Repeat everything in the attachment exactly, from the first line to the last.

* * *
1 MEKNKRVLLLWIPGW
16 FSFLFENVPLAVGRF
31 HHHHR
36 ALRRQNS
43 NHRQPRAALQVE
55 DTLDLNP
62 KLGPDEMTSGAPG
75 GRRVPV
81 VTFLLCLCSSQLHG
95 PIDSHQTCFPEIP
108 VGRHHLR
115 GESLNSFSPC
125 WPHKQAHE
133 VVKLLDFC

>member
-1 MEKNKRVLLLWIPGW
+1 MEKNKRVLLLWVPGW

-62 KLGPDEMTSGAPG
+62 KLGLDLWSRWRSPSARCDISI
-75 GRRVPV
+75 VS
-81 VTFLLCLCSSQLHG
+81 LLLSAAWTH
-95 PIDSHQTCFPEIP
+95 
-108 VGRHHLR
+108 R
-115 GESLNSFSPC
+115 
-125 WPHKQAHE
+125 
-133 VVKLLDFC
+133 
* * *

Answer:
1 MEKNKRVLLLWIPGW
16 FSFLFENVPLAVGRF
31 HHHHR
36 ALRRQNS
43 NHRQPRAALQVE
55 DTLDLNP
62 KLGPDEMTSGAPG
75 GRRVPV
81 VTFLLCLCSSQLHG
95 PIDSHQTCFPEIP
108 VGRHHLR
115 GESLNSFSPC
125 WPHKQAHE
133 VVKLLDFC

>member
-1 MEKNKRVLLLWIPGW
+1 MEKNKRVLLLWVPGW

-62 KLGPDEMTSGAPG
+62 KLGLDLWSRWRSPSARCDISI
-75 GRRVPV
+75 VS
-81 VTFLLCLCSSQLHG
+81 LLLSAAWTH
-95 PIDSHQTCFPEIP
+95 
-108 VGRHHLR
+108 R
-115 GESLNSFSPC
+115 
-125 WPHKQAHE
+125 
-133 VVKLLDFC
+133 